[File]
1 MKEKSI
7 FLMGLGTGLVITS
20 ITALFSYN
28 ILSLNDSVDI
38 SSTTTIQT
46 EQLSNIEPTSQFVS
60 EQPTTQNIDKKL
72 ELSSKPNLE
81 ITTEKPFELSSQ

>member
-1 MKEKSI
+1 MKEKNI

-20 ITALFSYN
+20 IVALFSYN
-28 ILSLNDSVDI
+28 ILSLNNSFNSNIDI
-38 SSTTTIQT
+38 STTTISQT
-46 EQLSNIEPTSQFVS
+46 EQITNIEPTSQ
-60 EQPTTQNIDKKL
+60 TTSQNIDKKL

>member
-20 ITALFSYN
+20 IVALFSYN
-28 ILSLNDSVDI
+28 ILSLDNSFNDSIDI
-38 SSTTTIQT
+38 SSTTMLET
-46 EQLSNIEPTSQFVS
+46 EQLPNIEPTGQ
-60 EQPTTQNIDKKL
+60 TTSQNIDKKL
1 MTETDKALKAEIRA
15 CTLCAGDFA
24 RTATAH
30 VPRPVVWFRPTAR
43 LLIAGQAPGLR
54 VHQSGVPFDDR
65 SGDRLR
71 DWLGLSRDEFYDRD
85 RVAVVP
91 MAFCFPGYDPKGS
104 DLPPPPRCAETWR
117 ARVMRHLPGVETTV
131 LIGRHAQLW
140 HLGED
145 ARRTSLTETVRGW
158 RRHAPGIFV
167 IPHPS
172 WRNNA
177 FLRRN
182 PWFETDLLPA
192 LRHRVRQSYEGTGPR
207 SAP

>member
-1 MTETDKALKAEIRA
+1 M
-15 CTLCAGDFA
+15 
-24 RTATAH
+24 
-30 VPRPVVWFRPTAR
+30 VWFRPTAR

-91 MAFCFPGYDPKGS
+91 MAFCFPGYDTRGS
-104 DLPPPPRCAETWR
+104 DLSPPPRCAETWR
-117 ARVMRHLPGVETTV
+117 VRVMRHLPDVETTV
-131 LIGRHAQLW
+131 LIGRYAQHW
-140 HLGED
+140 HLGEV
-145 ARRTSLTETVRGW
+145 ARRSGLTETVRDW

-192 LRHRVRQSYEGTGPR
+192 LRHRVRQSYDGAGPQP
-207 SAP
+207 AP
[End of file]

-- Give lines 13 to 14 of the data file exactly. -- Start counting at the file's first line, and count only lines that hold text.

-20 ITALFSYN
+20 IVALFSYN